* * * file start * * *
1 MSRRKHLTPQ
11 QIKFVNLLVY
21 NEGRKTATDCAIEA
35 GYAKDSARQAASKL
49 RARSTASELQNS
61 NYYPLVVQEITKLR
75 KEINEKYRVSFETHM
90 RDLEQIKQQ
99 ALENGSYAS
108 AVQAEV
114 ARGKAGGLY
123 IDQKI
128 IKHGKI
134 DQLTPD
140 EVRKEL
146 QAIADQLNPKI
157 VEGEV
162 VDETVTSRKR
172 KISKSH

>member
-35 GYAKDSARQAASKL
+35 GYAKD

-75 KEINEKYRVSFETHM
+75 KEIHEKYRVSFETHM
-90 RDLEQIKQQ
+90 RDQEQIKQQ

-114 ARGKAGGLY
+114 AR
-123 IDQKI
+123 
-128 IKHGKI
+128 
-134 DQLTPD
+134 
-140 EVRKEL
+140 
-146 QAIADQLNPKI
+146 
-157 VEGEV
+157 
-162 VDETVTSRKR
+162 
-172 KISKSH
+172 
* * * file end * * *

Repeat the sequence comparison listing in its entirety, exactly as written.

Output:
1 MSRRKHLTPQ
11 QIKFVNLLVY
21 NEGRKTATDCAIEA
35 GYAKDSARQAASKL
49 RARSTASELQNS
61 NYYPLVVQEITKLR
75 KEINEKYRVSFETHM
90 RDLEQIKQQ
99 ALENGSYAS
108 AVQAEV
114 ARGKAGGLY
123 IDQKI
128 IKHGKI
134 DQLTPD
140 EVRKEL
146 QAIADQLNPKI
157 VEGEV
162 VDETVTSRKR
172 KISKSH

>member
-35 GYAKDSARQAASKL
+35 GYAKD

-75 KEINEKYRVSFETHM
+75 KEIHEKYRVSFETHM
-90 RDLEQIKQQ
+90 RDQEQIKQQ

-114 ARGKAGGLY
+114 AR
-123 IDQKI
+123 
-128 IKHGKI
+128 
-134 DQLTPD
+134 
-140 EVRKEL
+140 
-146 QAIADQLNPKI
+146 
-157 VEGEV
+157 
-162 VDETVTSRKR
+162 
-172 KISKSH
+172 